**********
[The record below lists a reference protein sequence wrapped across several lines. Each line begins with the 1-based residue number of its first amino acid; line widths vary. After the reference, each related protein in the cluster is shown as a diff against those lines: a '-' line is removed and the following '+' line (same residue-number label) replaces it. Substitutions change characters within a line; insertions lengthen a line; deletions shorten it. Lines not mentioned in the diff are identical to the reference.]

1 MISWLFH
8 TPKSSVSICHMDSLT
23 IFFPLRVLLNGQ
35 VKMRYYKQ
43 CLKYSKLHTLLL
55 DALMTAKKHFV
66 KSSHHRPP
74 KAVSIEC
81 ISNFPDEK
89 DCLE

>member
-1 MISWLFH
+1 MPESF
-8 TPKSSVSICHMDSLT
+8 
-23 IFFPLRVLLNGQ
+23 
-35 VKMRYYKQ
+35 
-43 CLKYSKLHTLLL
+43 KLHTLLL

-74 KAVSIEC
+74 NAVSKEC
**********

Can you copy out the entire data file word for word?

[The record below lists a reference protein sequence wrapped across several lines. Each line begins with the 1-based residue number of its first amino acid; line widths vary. After the reference, each related protein in the cluster is shown as a diff against those lines: a '-' line is removed and the following '+' line (same residue-number label) replaces it. Substitutions change characters within a line; insertions lengthen a line; deletions shorten it. Lines not mentioned in the diff are identical to the reference.]

1 MISWLFH
8 TPKSSVSICHMDSLT
23 IFFPLRVLLNGQ
35 VKMRYYKQ
43 CLKYSKLHTLLL
55 DALMTAKKHFV
66 KSSHHRPP
74 KAVSIEC
81 ISNFPDEK
89 DCLE

>member
-1 MISWLFH
+1 MPESF
-8 TPKSSVSICHMDSLT
+8 
-23 IFFPLRVLLNGQ
+23 
-35 VKMRYYKQ
+35 
-43 CLKYSKLHTLLL
+43 KLHTLLL

-74 KAVSIEC
+74 NAVSKEC